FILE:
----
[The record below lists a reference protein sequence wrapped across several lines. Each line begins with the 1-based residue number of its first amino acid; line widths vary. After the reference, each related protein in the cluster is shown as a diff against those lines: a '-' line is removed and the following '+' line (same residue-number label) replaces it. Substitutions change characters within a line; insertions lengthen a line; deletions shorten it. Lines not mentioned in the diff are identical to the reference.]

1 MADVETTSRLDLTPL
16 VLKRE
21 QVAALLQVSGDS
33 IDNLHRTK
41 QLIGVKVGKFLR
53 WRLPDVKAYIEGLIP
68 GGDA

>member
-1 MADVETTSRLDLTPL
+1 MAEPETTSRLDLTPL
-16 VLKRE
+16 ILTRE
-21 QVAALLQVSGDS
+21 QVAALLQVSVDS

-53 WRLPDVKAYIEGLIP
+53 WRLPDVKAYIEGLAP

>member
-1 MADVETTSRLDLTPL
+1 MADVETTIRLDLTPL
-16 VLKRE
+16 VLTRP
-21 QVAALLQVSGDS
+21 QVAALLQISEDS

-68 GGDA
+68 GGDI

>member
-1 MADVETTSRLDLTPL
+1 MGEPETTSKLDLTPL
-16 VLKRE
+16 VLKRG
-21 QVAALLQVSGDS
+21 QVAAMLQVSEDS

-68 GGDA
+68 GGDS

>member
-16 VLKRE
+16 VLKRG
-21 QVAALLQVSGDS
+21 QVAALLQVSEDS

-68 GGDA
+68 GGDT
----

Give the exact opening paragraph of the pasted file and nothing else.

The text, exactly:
[The record below lists a reference protein sequence wrapped across several lines. Each line begins with the 1-based residue number of its first amino acid; line widths vary. After the reference, each related protein in the cluster is shown as a diff against those lines: a '-' line is removed and the following '+' line (same residue-number label) replaces it. Substitutions change characters within a line; insertions lengthen a line; deletions shorten it. Lines not mentioned in the diff are identical to the reference.]